All this is not to say that the safety of air travel has been compromised in any way. As Pring notes, “Throughout the pandemic and the recovery, the ATM [air traffic management] industry continued to deliver safe and efficient flight operations.”

He even points to some operational successes in summer 2023. Air traffic flow management delays per flight fell by 18 per cent from 2.7 minutes per flight to 2.3 minutes, compared to 2022, excluding weather factors.


During NATO’s major military air exercise carried out over Germany in June, ANSPs successfully managed to keep travellers flying with fewer disruptions than expected. Only 12,474 flights were directly delayed out of a total 293,928, or 4 per cent of all flights.

So how can ANSPs build on this positive momentum?

How can Europe fix its air traffic control problems?

Lundgren may have been on the money when he said that the way air traffic control is structured, run and regulated is in need of modernisation.

“Dealing with the forecast increase in air traffic and the increasingly complex traffic mix will require investment in technology – increased digitalisation or automation – and people,” says Pring. “So this is a major focus for European ANSPs.”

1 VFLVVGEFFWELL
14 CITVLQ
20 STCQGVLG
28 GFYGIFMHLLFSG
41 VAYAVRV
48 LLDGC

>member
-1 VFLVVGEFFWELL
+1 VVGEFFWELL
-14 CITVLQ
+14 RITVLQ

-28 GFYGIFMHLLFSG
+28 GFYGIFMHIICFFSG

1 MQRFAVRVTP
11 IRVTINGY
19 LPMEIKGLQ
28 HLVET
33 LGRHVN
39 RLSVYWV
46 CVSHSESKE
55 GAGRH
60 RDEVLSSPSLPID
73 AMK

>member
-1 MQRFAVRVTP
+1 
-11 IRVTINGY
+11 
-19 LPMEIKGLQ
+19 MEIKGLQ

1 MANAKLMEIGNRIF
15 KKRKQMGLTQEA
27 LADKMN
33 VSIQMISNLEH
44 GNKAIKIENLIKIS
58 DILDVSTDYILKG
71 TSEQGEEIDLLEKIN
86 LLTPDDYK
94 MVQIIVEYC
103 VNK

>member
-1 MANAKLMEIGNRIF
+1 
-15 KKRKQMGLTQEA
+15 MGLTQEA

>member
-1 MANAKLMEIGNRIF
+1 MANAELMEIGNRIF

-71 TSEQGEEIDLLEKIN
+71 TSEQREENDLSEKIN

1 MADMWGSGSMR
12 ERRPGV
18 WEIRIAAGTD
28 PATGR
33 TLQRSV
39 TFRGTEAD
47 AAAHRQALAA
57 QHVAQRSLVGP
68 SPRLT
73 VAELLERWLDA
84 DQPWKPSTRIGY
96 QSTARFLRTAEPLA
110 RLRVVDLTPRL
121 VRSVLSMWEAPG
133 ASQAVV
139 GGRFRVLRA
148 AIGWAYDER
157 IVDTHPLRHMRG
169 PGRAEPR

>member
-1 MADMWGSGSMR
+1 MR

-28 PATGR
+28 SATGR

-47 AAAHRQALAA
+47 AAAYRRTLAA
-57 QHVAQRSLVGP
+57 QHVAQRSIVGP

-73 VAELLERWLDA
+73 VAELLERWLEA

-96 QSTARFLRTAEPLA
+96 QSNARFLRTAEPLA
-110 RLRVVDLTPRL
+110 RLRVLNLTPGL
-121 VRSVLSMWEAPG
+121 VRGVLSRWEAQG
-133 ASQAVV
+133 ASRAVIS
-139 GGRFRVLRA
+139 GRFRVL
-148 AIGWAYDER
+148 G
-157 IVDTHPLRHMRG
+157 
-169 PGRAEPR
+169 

In France, improvements are already in the pipeline. The country has scheduled a major overhaul of its air traffic control system in 2024, with thousands of flights to be cut while it is installed.


The EU’s Single European Sky targets also have a role to play.

“In setting the targets for the coming years, it is crucial to strike the right balance between cost efficiency (which determines what ANSPs can charge their airline customers) and capacity and environment,” says Pring.

“Only in this way will ANSPs have sufficient financial means to invest in the necessary resources – staff and infrastructure – to service their customers.”

This is not the only role the European Commission plays in helping with reforms.

“The Commission is working with Member States to reform ATCO training, which is unnecessarily long and complex,” says Almerge Rückert.


It also aims to improve network management and system resilience by “allowing ATCO mobility across borders and/or cross-border service provision to fill capacity gaps,” she adds.

Such reforms to the Single European Sky would not only help to make service provision more efficient, flexible and scalable, but “should also help reduce flight cancellations in the event of strikes.”

Euronews Travel reached out to French union SNCTA, Belgium’s Union Syndicale Bruxelles (USB), and the UK’s GATCO and Prospect but did not hear back.

Source: Euro News